Despite trained volunteers engaged in conservation work, the number of eggs laid has come down in the last few years on Srikakulam coast
Marine pollution and extensive usage of mechanised boats for fishing all along the sea coast of Srikakulam district has turned into a bane for the existence of Olive Ridley sea turtles in spite of the concerted efforts by the Forest Department and non-governmental organisations for their protection.
Thousands of turtles used to come to Srikakulam coast for mass nesting as the beaches were clam and clean. However, the situation has changed in the last one decade with the extensive ‘development’, beach sand mining and fishing activity. Now only a few areas see the movement of Olive Ridley turtles which usually starts in November and ends in March.
Forest officials in the district established 16 hatcheries at various places including Baruva, Gangallapeta, Matyalesam, Totavuru, Geddvaru, Bandaruvanipeta and Kalingapatnam to protect eggs from predators, poachers, tidal inundation and beach erosion. The Forest Department has trained locals for safe collection of eggs.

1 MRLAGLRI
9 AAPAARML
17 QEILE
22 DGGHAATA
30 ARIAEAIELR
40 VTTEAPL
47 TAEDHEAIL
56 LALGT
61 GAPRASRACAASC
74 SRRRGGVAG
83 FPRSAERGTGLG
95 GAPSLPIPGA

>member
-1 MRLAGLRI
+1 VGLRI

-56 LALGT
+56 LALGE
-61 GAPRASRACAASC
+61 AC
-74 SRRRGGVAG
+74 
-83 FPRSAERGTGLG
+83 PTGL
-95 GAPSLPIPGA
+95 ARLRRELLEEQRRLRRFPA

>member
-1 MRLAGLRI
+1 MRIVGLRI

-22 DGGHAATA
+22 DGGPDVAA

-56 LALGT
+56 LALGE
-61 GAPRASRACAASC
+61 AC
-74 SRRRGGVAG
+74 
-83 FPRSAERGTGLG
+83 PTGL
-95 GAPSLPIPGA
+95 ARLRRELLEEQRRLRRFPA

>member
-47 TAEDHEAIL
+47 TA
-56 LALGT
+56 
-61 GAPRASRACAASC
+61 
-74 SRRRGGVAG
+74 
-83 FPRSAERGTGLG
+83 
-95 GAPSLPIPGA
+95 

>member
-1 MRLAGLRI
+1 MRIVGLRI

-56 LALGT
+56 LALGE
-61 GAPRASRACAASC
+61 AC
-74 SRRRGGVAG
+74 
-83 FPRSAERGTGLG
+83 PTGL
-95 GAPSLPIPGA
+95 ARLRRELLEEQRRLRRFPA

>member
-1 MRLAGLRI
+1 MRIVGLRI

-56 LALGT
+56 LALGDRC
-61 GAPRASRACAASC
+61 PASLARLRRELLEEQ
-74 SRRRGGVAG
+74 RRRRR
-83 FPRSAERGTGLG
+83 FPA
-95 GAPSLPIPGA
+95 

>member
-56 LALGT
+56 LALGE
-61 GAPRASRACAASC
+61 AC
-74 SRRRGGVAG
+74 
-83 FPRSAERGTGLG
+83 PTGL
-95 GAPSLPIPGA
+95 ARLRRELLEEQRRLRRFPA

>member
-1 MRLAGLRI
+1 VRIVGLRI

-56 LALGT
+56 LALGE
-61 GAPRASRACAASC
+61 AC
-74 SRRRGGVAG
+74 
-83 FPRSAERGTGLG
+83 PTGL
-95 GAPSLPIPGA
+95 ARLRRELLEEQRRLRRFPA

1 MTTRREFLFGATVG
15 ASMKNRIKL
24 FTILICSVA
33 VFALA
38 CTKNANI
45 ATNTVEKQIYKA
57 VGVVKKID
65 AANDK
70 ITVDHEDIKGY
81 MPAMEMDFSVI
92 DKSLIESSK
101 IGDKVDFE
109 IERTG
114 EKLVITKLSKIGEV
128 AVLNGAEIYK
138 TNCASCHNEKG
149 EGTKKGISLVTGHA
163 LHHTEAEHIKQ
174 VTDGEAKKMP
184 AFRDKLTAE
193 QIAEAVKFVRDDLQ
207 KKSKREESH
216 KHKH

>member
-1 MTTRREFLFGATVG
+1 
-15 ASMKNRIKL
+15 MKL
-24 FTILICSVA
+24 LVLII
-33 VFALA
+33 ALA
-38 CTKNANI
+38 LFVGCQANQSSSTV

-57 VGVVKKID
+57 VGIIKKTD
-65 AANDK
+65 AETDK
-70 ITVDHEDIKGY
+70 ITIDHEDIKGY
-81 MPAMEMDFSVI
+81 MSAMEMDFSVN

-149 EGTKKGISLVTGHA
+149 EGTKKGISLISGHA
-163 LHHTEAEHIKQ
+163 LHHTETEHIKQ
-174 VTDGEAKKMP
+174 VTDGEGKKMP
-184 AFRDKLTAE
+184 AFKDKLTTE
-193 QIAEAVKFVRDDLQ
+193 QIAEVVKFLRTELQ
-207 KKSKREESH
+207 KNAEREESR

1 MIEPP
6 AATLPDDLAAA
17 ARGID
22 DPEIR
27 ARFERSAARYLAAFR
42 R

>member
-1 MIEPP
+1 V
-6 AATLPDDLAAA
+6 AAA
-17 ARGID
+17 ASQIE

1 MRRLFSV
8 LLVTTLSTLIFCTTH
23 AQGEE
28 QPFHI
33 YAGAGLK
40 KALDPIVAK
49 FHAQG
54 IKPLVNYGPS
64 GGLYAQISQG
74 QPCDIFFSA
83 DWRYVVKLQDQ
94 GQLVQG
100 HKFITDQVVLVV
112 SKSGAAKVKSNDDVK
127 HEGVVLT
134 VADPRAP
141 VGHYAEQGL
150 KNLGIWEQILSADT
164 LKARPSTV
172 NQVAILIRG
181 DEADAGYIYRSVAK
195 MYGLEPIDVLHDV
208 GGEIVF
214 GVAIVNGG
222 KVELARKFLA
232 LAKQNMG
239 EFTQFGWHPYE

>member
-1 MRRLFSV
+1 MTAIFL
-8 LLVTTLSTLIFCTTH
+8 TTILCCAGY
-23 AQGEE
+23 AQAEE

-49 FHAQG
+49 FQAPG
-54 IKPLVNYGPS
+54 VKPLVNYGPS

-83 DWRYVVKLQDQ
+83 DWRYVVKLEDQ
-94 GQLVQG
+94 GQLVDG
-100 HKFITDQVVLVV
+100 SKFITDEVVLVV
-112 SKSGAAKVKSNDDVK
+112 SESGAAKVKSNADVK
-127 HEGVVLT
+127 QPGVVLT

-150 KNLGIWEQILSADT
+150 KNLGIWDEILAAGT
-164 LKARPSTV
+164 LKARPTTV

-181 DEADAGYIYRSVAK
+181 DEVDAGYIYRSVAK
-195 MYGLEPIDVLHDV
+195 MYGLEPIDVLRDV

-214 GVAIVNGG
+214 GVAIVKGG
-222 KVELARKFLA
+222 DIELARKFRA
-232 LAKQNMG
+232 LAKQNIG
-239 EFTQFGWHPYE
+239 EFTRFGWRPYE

As many as 2.2 lakh eggs were laid every year by the turtles till 2014-15 but the number later came down to 1.5 lakh.
Special care is being taken in the current season to protect the turtles that have been declared as endangered species, District Forest Officer Sandeep Krupakar Gundala tells The Hindu. “We have given special training to selected villagers for protection of sea turtles. They are actively involved in collection of eggs and protection of hatcheries. We are also asking mechanised boat owners not to come very close to sea coast since the migratory path of turtles will get disturbed,” he says.
Increased economic activity
Chief Executive Officer of non-governmental organisation Green Mercy K.V. Ramanamurthy urges the government to ban beach sand mining and other industrial activity along the sea coast. “The turtles which come from the Pacific region need a peaceful atmosphere for nesting. Their number has come down significantly as a 100 km sea coast area is full of habitations and witnessing increased economic activity. It has to be controlled for the protection of turtles,” he explains.